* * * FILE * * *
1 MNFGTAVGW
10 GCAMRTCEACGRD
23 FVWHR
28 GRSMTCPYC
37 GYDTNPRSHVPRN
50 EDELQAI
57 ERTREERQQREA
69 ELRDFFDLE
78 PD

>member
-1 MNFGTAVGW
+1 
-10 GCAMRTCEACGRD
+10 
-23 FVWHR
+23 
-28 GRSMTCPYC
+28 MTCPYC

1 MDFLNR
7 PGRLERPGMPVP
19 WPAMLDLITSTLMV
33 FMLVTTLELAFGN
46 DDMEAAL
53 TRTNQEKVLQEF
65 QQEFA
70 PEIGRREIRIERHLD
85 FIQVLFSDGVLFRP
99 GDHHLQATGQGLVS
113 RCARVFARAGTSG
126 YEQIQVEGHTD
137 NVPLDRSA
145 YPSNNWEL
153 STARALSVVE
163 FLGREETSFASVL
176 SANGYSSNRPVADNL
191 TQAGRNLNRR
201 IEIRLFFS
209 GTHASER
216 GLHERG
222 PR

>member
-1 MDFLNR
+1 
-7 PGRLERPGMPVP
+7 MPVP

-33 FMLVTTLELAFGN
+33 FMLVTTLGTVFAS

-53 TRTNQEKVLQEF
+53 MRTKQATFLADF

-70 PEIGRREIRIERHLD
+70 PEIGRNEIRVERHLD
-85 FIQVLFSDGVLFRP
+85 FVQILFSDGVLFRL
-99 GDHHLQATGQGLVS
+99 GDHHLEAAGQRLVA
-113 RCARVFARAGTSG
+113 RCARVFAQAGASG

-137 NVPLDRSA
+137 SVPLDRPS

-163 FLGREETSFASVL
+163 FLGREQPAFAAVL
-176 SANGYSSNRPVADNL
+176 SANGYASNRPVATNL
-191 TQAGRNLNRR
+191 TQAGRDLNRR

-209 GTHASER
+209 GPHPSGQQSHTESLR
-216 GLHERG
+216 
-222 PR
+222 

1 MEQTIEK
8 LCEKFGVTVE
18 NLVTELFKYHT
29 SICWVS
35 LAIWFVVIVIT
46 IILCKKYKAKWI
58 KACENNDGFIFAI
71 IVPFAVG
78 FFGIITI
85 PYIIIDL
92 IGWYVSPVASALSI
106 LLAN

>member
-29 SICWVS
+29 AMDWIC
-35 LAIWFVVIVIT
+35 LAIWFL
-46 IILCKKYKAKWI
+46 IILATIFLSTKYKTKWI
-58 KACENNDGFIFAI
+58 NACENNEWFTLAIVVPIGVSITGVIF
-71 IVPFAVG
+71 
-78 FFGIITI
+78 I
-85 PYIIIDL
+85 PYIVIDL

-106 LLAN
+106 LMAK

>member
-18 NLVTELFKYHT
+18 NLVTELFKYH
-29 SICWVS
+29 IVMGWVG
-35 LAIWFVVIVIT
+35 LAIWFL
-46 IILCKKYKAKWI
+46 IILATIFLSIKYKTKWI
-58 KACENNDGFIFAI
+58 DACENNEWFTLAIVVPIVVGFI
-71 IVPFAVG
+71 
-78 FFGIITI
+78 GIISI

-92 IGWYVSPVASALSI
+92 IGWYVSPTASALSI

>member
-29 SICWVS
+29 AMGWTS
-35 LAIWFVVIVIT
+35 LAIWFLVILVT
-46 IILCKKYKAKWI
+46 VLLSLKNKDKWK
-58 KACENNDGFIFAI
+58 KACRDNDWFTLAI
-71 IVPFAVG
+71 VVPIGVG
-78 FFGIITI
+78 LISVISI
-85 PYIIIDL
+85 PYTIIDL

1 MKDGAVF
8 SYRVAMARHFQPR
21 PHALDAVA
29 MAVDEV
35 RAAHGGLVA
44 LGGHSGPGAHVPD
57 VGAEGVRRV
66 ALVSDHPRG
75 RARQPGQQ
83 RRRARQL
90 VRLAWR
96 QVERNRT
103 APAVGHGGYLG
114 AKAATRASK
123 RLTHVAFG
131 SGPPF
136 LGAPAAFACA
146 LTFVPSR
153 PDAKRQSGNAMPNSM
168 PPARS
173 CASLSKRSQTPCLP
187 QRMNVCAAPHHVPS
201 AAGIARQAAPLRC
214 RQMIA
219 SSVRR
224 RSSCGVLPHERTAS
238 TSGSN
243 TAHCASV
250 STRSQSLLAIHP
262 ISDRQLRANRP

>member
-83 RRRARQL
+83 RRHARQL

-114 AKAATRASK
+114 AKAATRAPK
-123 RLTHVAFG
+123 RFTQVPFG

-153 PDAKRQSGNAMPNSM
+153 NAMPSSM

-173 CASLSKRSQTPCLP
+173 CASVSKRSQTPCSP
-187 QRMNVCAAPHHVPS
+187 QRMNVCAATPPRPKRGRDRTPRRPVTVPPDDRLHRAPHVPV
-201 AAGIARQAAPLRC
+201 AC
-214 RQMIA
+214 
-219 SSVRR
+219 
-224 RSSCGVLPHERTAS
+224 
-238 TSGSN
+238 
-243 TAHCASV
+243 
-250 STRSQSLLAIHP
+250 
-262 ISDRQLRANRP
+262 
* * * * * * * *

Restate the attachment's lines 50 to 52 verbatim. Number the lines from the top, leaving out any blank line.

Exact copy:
-70 PEIGRREIRIERHLD
+70 PEIGRNEIRVERHLD
-85 FIQVLFSDGVLFRP